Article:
Date of Graduation


Document Type


Degree Type



Davis College of Agriculture, Natural Resources and Design


Recreation, Parks and Tourism Resources

Committee Chair

Robert Burns

Committee Co-Chair

Chad Pierskalla

Committee Member

David Smaldone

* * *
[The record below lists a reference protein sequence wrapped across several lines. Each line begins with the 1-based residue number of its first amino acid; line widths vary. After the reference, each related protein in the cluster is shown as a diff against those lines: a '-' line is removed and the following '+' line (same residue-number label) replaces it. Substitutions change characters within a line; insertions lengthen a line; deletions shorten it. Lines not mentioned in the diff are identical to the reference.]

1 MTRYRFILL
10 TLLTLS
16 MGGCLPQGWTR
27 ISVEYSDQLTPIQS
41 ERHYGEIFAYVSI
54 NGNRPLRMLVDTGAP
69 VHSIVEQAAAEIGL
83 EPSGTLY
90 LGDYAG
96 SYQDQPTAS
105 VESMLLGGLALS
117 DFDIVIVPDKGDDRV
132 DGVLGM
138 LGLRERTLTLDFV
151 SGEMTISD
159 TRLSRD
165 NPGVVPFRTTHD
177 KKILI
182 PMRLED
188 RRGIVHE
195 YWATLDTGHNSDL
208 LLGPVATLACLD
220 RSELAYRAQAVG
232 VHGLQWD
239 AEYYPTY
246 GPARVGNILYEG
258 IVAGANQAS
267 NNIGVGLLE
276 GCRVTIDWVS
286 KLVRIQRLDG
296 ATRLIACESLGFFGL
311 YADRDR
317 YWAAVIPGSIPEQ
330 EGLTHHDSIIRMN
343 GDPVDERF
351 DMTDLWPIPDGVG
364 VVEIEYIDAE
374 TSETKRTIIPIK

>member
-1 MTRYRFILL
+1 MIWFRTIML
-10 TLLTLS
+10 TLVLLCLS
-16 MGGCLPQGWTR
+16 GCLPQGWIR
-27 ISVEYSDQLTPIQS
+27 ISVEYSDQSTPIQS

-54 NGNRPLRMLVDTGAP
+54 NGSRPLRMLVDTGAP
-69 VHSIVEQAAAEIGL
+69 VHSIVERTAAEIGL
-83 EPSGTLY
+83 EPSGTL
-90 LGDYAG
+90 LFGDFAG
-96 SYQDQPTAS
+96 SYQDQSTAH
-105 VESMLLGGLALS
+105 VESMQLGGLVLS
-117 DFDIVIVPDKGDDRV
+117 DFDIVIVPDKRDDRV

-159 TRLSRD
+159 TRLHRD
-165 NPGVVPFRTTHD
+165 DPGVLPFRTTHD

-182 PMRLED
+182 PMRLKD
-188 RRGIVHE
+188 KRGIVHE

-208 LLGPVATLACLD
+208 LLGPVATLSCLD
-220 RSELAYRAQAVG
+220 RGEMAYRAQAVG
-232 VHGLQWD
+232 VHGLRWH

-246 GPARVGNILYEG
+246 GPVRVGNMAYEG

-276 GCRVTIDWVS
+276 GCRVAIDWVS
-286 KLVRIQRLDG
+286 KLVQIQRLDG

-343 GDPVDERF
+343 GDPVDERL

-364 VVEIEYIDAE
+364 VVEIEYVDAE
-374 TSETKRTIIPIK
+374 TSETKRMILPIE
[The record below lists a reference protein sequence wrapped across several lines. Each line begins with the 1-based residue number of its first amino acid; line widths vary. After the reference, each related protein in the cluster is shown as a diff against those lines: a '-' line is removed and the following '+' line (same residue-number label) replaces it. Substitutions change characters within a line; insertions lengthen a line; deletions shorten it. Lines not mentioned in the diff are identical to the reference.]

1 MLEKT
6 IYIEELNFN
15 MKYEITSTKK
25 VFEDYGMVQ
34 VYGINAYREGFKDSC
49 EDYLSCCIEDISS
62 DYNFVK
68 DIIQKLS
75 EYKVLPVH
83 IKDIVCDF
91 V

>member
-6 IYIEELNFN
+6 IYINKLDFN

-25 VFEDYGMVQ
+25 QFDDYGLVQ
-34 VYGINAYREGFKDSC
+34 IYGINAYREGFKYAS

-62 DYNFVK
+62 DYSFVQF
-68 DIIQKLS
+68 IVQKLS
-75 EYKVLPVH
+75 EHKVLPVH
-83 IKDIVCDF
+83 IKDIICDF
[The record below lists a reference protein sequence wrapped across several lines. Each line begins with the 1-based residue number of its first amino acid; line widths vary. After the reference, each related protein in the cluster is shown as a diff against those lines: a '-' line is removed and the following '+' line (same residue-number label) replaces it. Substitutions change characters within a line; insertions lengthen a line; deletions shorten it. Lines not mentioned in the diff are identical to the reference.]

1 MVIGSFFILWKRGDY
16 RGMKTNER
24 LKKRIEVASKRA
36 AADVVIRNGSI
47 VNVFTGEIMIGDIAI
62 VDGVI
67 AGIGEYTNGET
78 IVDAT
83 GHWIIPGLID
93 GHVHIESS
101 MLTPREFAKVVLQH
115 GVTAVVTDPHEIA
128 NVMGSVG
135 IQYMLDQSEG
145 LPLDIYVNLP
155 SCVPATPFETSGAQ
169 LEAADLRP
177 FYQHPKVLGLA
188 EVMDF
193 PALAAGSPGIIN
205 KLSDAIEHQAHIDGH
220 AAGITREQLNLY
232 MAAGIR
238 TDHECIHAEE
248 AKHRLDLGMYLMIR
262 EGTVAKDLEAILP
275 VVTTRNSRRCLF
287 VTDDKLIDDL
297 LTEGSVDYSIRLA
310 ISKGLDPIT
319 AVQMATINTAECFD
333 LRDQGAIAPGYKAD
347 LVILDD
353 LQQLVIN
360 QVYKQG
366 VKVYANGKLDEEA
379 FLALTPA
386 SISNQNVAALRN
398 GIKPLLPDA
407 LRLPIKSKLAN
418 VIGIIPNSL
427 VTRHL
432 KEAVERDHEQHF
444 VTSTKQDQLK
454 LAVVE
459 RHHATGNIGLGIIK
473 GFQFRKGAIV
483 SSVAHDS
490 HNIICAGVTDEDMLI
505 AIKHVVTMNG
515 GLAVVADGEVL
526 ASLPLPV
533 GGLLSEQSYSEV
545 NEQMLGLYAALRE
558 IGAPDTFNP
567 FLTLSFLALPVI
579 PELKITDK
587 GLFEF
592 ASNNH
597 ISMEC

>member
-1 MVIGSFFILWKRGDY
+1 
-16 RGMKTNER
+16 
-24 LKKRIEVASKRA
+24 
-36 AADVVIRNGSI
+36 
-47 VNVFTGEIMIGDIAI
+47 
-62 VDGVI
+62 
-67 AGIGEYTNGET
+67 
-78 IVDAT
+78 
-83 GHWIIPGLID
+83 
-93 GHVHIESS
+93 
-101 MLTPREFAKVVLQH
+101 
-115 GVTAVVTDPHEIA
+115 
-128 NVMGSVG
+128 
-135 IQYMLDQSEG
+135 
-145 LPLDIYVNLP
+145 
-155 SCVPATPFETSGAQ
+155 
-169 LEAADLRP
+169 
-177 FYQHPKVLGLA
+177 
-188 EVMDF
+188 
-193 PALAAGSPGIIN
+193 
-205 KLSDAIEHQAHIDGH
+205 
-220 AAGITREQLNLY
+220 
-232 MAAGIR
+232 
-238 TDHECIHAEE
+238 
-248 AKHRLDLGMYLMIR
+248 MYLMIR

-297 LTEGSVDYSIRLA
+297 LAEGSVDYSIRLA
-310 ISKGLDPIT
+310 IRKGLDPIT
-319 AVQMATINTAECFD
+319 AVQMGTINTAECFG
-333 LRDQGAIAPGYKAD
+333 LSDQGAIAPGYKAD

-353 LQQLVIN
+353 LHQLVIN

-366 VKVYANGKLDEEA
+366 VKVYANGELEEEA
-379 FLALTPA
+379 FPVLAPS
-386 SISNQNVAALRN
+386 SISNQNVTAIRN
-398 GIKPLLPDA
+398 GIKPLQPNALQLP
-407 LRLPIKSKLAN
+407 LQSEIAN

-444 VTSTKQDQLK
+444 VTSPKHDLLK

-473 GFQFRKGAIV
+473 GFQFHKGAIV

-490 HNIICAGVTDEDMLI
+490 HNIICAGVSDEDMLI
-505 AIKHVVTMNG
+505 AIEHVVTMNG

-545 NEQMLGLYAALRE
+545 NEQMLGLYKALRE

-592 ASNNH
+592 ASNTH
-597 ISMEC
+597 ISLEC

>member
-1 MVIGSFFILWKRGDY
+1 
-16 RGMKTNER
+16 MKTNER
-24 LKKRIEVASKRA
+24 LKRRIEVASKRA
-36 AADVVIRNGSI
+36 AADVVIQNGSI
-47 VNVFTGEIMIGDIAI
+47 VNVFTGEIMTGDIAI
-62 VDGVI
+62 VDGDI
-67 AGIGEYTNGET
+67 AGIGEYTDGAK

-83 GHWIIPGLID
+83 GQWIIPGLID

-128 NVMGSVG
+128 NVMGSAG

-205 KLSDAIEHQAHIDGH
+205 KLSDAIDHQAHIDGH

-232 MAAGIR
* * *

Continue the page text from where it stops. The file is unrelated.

The overall purpose of this thesis was to identify gender-based and regional differences in wilderness recreation. First, demographic information, trip characteristics, motivation satisfaction, crowding and conflict variables were analyzed across all wilderness areas. Then, regional differences and gender-based differences were examined.;On-site surveys were conducted in eight wilderness areas in the Klamath National Forest and the Stanislaus National Forest in California, as well as in the Deschutes and Willamette National Forests in Oregon. Data collection took place in summer and early fall of 2010 and resulted in a total of 2,559 usable surveys. Frequencies and valid percentages were used to describe characteristics of the entire sample. Independent samples t-tests, One Way Analysis of Variance (ANOVA), and Pearson's Chi square test were utilized to analyze differences between the three regions and between female and male visitors.;The majority of the sample was male. Education and income levels tended to be high and there was a wide age range. Very few respondents said they were Hispanic or Latino and most respondents identified as white. The sample was evenly split between day users and overnight users. The most popular primary activities were hiking and walking, backpacking, camping, and viewing natural features. Satisfaction levels were high, while crowding and conflict levels were low. Motivational items relating to the physical setting and catharsis items were most important for respondents.;The comparison between wilderness areas in the three different regions revealed that similar overall patterns hold true for each of the individual regions. Generally, satisfaction levels were high, crowding and conflict were not an issues, and physical settings and catharsis items played the most important role regarding motivations. However, compared to the other portions of the sample visitors in the Stanislaus National Forest seem somewhat different with regards to motivations and satisfaction levels.;The analysis of gender based differences across all wilderness areas revealed several significant results with regards to motivations and trip characteristics. Still, none of the overall significant variables were also significant for all three of the individual regions. Nevertheless, there were some trends that were apparent in each region: Women were more likely to be day users, they spent less time recreating in wilderness, and they often place higher importance on motivational items than their male counterparts. There was an unusually high proportion of female visitors in the Deschutes and Willamette National Forests. Also, a larger amount of variables produced significant results for the comparison between males and females in this region. Findings from this study suggest that gender-based differences vary from one area to another and therefore should always be discussed in a regional context. Last, this thesis discusses suggestions for future research projects and management implications.